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Network Working Group                                      H. Alvestrand
Internet-Draft                                                 A. Grange
Intended status: Informational                                    Google
Expires: August 29, 2013                               February 25, 2013


                  VP8 as RTCWEB Mandatory to Implement
                     draft-alvestrand-rtcweb-vp8-01

Abstract

   This document recommends that the RTCWEB working group choose the VP8
   specification as a mandatory to implement video codec for RTCWEB
   implementations.

   This document is not intended for publication as an RFC.

Requirements Language

   The key words "MUST", "MUST NOT", "REQUIRED", "SHALL", "SHALL NOT",
   "SHOULD", "SHOULD NOT", "RECOMMENDED", "MAY", and "OPTIONAL" in this
   document are to be interpreted as described in RFC 2119 [RFC2119].

Status of this Memo

   This Internet-Draft is submitted in full conformance with the
   provisions of BCP 78 and BCP 79.

   Internet-Drafts are working documents of the Internet Engineering
   Task Force (IETF).  Note that other groups may also distribute
   working documents as Internet-Drafts.  The list of current Internet-
   Drafts is at http://datatracker.ietf.org/drafts/current/.

   Internet-Drafts are draft documents valid for a maximum of six months
   and may be updated, replaced, or obsoleted by other documents at any
   time.  It is inappropriate to use Internet-Drafts as reference
   material or to cite them other than as "work in progress."

   This Internet-Draft will expire on August 29, 2013.

Copyright Notice

   Copyright (c) 2013 IETF Trust and the persons identified as the
   document authors.  All rights reserved.

   This document is subject to BCP 78 and the IETF Trust's Legal
   Provisions Relating to IETF Documents
   (http://trustee.ietf.org/license-info) in effect on the date of



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   publication of this document.  Please review these documents
   carefully, as they describe your rights and restrictions with respect
   to this document.  Code Components extracted from this document must
   include Simplified BSD License text as described in Section 4.e of
   the Trust Legal Provisions and are provided without warranty as
   described in the Simplified BSD License.


Table of Contents

   1.  Introduction  . . . . . . . . . . . . . . . . . . . . . . . . . 3
   2.  Requirements for an MTI codec . . . . . . . . . . . . . . . . . 3
   3.  Definition of VP8 . . . . . . . . . . . . . . . . . . . . . . . 3
   4.  Image quality evaluations . . . . . . . . . . . . . . . . . . . 3
   5.  Performance evaluation  . . . . . . . . . . . . . . . . . . . . 4
     5.1.  Software  . . . . . . . . . . . . . . . . . . . . . . . . . 4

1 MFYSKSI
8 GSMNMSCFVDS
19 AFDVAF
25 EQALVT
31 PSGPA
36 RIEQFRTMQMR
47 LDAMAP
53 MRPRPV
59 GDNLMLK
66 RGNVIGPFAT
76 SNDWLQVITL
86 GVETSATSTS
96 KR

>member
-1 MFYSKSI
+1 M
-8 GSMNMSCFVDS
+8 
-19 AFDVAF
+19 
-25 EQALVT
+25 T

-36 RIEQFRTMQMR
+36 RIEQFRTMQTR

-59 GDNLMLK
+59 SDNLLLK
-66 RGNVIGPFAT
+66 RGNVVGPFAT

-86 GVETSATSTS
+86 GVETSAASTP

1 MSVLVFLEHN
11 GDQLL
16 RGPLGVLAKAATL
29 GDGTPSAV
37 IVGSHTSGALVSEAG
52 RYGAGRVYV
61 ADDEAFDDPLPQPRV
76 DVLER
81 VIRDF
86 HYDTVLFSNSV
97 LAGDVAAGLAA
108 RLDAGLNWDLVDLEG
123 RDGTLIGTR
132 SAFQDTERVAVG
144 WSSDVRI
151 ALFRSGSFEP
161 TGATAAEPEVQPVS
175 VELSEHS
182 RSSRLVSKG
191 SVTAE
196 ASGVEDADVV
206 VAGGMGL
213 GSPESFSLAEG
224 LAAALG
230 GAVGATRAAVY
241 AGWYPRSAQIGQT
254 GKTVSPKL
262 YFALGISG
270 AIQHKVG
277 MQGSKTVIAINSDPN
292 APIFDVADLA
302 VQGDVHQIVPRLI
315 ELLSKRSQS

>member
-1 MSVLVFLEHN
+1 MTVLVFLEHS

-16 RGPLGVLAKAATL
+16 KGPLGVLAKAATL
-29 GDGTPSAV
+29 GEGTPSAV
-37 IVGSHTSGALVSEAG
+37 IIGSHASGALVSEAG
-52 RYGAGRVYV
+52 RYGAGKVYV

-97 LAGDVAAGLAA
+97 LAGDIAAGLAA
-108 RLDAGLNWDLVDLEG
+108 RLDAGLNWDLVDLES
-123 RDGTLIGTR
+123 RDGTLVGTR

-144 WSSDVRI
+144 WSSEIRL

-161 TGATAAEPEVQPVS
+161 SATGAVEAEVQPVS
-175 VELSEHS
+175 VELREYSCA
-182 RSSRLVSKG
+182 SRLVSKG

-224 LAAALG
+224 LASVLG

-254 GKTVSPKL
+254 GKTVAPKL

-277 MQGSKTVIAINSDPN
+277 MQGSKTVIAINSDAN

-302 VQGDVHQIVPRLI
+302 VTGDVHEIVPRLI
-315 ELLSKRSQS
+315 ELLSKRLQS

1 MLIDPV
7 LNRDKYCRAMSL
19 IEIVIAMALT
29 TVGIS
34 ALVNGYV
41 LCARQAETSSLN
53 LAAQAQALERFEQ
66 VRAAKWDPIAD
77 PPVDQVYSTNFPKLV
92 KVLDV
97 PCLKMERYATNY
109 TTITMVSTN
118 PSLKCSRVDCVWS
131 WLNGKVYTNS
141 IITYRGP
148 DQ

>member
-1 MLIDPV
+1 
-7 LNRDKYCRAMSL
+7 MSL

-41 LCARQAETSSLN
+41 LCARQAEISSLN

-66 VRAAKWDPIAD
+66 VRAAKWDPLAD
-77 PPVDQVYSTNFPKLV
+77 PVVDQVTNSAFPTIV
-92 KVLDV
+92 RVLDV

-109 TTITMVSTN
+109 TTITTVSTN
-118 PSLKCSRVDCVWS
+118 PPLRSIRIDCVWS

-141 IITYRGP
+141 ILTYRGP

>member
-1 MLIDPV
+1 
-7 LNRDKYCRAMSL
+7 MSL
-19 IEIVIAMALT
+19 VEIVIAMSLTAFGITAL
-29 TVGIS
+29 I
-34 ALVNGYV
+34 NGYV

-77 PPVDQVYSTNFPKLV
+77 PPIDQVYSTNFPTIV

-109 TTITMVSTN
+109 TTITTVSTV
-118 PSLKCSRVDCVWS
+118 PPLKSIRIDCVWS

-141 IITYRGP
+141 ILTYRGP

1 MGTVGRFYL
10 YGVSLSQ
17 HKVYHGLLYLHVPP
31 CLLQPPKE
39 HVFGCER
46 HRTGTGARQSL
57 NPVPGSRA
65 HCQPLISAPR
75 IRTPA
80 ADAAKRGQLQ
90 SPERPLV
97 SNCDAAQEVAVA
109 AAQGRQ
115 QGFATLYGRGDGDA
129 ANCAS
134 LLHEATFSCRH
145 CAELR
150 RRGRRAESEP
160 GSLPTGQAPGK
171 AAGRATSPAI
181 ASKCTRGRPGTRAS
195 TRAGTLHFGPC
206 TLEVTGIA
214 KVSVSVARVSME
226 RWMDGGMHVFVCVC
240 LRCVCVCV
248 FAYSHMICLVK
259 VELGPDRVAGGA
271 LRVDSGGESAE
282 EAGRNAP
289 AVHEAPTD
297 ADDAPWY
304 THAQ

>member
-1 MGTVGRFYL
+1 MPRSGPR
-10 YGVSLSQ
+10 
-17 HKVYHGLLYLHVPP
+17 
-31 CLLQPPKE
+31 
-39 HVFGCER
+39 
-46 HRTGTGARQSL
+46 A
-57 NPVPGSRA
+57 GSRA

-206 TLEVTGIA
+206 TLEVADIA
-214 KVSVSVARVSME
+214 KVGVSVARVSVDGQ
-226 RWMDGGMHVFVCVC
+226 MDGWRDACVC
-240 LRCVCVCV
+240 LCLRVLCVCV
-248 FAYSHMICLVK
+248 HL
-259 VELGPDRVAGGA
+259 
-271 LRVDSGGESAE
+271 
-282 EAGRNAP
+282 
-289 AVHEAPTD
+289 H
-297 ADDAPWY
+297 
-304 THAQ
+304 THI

5.2.  Hardware support  . . . . . . . . . . . . . . . . . . . . . 4
     5.3.  Hardware performance  . . . . . . . . . . . . . . . . . . . 5
   6.  IPR status  . . . . . . . . . . . . . . . . . . . . . . . . . . 5
   7.  IANA Considerations . . . . . . . . . . . . . . . . . . . . . . 6
   8.  Security Considerations . . . . . . . . . . . . . . . . . . . . 6
   9.  Acknowledgements  . . . . . . . . . . . . . . . . . . . . . . . 6
   10. References  . . . . . . . . . . . . . . . . . . . . . . . . . . 6
     10.1. Normative References  . . . . . . . . . . . . . . . . . . . 6
     10.2. Informative References  . . . . . . . . . . . . . . . . . . 7
   Authors' Addresses  . . . . . . . . . . . . . . . . . . . . . . . . 7

























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1.  Introduction

   As described in [I-D.ietf-rtcweb-overview], successful interoperable
   deployment of RTCWEB requires that implementations share a video
   codec.  Not requiring a video codec will mean that this decision is
   left to processes outside the standards process, and risks the
   spectre of fragmented deployment.

   This memo argues that VP8 should be that codec.


2.  Requirements for an MTI codec

   As outlined by the presentation given at the IETF meeting at IETF 84
   in Vancouver, it is unclear what the hard requirements for a video
   codec are, but the items that it was suggested that proposals give
   information on were:

   o  Image quality - comparative data was sought, but without defining
      a baseline

   o  Performance - what resolutions / frame rates can be achieved in
      software on some common systems

   o  Power consumption of hardware and/or software implementations

   o  Hardware support

   o  IPR status

   This document lays out the available information in each category.


3.  Definition of VP8

   VP8 is defined in [RFC6386], and its RTP payload is defined in
   [I-D.ietf-payload-vp8] .  There are no profiles; all decoders are
   able to decode all valid media streams.


4.  Image quality evaluations

   In tests carried out by Google on a set of ten sample video clips
   containing typical video-conference content, VP8 outperformed the
   x264 H.264 codec running the constrained baseline profile by on
   average 37.2%.  That is, at the same quality, measured by PSNR, VP8
   produced 37.2% fewer bits on average than H.264.  VP8 outperformed
   H.264 on all ten of the test clips by between 19% and 64%.  Both



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   codecs were configured in one-pass mode using settings conducive to
   real-time operation, and the ten clips varied in size between 640x360
   pixels and 1280x720 pixels.

   An independent evaluation by Christian Feller and Mohammed Raad,
   presented to ISO/IEC SC29 WG11 in July 2012, showed that VP8
   performed better than the (H.264 baseline) anchors for the IVC
   project on a majority of the cases.

   As part of the process of submitting VP8 for evaluation in ISO/IEC
   JTC1 SC29 WG11 (MPEG), Google is also commissioning an independent
   subjective quality evaluation effort.